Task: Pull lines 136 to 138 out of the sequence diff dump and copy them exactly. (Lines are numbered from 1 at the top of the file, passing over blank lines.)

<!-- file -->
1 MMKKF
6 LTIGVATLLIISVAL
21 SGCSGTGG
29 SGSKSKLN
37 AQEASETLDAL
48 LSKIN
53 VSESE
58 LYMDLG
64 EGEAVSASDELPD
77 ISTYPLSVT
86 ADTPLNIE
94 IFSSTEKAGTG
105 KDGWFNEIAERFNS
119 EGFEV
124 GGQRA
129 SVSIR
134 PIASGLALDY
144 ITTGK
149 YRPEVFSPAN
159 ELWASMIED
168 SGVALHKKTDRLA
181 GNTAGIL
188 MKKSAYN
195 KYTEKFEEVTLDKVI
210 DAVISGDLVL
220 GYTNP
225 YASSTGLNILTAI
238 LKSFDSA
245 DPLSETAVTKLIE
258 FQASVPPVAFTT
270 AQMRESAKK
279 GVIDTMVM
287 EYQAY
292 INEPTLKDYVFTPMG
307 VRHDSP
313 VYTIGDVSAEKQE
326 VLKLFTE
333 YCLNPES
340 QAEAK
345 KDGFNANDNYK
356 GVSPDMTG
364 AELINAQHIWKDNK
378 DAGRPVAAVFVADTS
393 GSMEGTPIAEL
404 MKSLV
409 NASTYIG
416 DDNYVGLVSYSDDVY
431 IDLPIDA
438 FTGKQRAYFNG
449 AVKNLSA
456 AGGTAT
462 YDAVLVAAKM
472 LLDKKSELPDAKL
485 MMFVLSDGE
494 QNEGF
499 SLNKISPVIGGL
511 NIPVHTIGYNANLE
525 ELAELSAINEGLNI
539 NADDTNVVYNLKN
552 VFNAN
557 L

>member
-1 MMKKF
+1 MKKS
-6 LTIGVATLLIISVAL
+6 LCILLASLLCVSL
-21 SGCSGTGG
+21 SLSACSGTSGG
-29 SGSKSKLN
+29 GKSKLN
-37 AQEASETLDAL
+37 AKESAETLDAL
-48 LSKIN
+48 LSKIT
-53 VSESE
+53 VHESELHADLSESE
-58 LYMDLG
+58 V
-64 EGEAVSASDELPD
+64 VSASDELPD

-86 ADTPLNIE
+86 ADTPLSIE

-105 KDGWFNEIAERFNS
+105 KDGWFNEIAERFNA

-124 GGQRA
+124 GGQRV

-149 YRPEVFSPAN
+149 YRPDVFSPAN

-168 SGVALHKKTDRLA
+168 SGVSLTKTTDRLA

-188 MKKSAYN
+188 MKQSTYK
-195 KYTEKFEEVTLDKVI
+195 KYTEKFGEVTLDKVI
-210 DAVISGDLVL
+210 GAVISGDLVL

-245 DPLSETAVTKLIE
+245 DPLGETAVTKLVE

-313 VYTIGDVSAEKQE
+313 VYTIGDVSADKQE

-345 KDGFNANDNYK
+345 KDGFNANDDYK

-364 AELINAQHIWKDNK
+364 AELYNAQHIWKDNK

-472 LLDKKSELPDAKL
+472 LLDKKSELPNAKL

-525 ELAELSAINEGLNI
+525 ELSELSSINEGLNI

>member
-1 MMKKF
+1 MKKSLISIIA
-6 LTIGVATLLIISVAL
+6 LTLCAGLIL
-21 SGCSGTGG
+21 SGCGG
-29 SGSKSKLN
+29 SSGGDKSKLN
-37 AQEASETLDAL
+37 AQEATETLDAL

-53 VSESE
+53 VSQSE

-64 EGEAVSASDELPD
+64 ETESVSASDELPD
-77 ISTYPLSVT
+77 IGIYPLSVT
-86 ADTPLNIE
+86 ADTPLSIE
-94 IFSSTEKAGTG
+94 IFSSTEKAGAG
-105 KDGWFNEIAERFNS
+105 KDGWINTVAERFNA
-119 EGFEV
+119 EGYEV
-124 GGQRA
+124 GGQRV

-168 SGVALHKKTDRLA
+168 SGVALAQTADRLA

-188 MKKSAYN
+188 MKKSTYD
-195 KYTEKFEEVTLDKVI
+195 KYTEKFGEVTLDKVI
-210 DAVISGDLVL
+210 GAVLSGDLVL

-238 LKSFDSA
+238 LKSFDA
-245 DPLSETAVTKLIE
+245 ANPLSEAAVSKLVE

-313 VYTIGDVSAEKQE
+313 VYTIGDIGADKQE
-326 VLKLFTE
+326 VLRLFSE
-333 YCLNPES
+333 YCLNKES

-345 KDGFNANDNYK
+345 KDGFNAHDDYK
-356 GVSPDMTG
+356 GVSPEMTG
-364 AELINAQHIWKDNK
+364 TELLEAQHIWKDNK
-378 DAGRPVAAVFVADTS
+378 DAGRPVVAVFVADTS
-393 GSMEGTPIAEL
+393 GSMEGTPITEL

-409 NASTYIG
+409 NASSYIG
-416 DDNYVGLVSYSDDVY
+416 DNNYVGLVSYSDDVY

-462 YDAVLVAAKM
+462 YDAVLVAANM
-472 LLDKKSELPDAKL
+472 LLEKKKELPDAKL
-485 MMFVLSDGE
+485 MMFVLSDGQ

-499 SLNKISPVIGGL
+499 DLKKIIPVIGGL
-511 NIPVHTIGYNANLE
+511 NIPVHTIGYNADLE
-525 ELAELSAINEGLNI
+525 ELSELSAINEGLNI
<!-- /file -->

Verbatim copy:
-168 SGVALHKKTDRLA
+168 SGVALAQTADRLA

-188 MKKSAYN